One important name missing from the plethora of tributes to Elizabeth Taylor was MGM’s leading costume designer of the 1950s, Helen Rose, who was largely responsible for intensifying Taylor’s distractingly sensual image at the height of her fame.
Rose’s designs placed a strong emphasis on the silhouette. They were elegant and understated, yet innovative, looking natural in spite of their theatrical nature. “Simple and dramatic” is how Rose described her dresses for Taylor. “If you have a magnificent jewel, you put it in a simple setting—you don’t distract from it with a lot of detail.”
This was the dictum which Rose followed when designing for Taylor, including the white chiffon dress with the deep V-neckline in Cat on a Hot Tin Roof. “When a Bust Inspector appeared, he took one look at me and called for a stepladder,” Taylor quipped. “He climbed up, peered down, and announced that I needed a higher-cut dress, too much breast was exposed.” To satisfy the “Bust Inspector,” Rose pinned a brooch on the bodice. But as soon as the man left, the brooch was removed and the legendary cleavage was bared.
The studio originally bought the property for Grace Kelly, but by the time the shooting began, she had become the Princess of Monaco, in a wedding dress designed by Rose. It’s hard to imagine the ladylike Kelly wearing the revealing clinging lace negligee that Taylor fills so seductively as Maggie the Cat. Given the time that it was made, the film played down the overt homosexuality of Tennessee Williams’s play, so that there was no doubt that Paul Newman’s Brick would finally forget his dead friend Skipper, and enjoy connubial bliss in the bedroom.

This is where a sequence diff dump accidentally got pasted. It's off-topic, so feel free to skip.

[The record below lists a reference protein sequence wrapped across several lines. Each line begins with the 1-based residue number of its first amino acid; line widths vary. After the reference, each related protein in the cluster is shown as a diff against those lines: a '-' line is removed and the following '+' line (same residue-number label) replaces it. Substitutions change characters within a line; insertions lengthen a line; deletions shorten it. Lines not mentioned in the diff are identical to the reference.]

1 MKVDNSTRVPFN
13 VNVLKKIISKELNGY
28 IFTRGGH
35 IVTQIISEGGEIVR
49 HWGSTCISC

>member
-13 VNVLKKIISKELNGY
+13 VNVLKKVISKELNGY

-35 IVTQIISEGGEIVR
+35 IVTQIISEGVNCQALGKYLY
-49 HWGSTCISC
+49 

For the ravishing, wasp-waisted 22-year-old Taylor in The Last Time I Saw Paris, Rose designed a two-piece purple coat/dress ensemble, a black one- shoulder evening gown, and a sensational sophisticated red dress, each creation standing out like numbers in a musical. Taylor often asked Rose to make copies of movie dresses for her personal wardrobe. It is doubtful whether any star would have worn a gown in normal life by Adrian, Rose’s predecessor at MGM. His kitsch creations belonged on a soundstage. Young suburbanite women could aspire to wearing a similar dress to those designed by Rose for Taylor, Grace Kelly, Ava Gardner, and Cyd Charisse.
It was Rose who designed two wedding dresses for Taylor: the $1500 satin gown, with a 3/4 length veil with pearls combined with a pearl tiara, for her wedding to Nicky Hilton, and the other, even more spectacularly, for her fictional marriage in Father of the Bride: white satin, a sweetheart neckline covered with a chiffon overlay, and a bouquet of white orchids. It was extensively copied by New York fashion designers, and spawned a craze for lace gowns among middle-class brides.
It is not fanciful to speculate that our appreciation of Taylor would be severely diminished without Rose. Elizabeth Taylor was fortunate to be in her sublime prime during the height of the Hollywood studio system and especially at MGM at the time of image-makers like Helen Rose.
Ronald Bergan, British film historian and critic, is a regular contributor to The Guardian. The latest of his many books is Film Isms…Understanding Cinema.